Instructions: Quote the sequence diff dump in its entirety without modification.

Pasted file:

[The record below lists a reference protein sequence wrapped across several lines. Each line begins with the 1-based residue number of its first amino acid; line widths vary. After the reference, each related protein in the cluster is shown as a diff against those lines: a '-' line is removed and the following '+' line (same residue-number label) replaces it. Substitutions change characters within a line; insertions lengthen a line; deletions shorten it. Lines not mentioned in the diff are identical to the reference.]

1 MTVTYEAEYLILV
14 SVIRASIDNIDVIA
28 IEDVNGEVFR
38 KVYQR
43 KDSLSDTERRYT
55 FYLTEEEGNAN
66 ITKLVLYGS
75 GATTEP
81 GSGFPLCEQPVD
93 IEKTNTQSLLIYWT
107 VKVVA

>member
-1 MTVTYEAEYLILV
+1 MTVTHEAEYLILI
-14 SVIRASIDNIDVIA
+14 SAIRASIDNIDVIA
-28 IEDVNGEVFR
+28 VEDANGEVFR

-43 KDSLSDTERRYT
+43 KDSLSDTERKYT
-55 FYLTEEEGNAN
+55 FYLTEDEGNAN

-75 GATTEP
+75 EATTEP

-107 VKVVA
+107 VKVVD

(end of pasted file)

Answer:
[The record below lists a reference protein sequence wrapped across several lines. Each line begins with the 1-based residue number of its first amino acid; line widths vary. After the reference, each related protein in the cluster is shown as a diff against those lines: a '-' line is removed and the following '+' line (same residue-number label) replaces it. Substitutions change characters within a line; insertions lengthen a line; deletions shorten it. Lines not mentioned in the diff are identical to the reference.]

1 MTVTYEAEYLILV
14 SVIRASIDNIDVIA
28 IEDVNGEVFR
38 KVYQR
43 KDSLSDTERRYT
55 FYLTEEEGNAN
66 ITKLVLYGS
75 GATTEP
81 GSGFPLCEQPVD
93 IEKTNTQSLLIYWT
107 VKVVA

>member
-1 MTVTYEAEYLILV
+1 MTVTHEAEYLILI
-14 SVIRASIDNIDVIA
+14 SAIRASIDNIDVIA
-28 IEDVNGEVFR
+28 VEDANGEVFR

-43 KDSLSDTERRYT
+43 KDSLSDTERKYT
-55 FYLTEEEGNAN
+55 FYLTEDEGNAN

-75 GATTEP
+75 EATTEP

-107 VKVVA
+107 VKVVD